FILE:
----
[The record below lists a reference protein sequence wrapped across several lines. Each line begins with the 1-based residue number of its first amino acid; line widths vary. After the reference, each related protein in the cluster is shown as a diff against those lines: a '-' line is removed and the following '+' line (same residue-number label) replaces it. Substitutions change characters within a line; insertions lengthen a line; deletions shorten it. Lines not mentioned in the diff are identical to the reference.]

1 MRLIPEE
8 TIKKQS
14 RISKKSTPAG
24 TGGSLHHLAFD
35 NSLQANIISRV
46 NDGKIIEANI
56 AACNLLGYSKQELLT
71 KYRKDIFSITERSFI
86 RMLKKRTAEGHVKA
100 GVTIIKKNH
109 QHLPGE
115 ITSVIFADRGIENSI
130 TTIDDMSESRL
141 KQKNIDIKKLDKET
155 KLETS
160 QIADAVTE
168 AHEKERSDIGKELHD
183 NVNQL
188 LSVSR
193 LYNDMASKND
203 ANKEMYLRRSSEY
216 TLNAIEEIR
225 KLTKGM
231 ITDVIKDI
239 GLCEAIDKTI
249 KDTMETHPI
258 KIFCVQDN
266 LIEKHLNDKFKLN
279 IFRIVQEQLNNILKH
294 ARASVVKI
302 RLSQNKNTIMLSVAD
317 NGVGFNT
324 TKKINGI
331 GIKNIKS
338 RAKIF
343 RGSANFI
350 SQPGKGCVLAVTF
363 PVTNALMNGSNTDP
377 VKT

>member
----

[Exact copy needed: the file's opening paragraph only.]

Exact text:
[The record below lists a reference protein sequence wrapped across several lines. Each line begins with the 1-based residue number of its first amino acid; line widths vary. After the reference, each related protein in the cluster is shown as a diff against those lines: a '-' line is removed and the following '+' line (same residue-number label) replaces it. Substitutions change characters within a line; insertions lengthen a line; deletions shorten it. Lines not mentioned in the diff are identical to the reference.]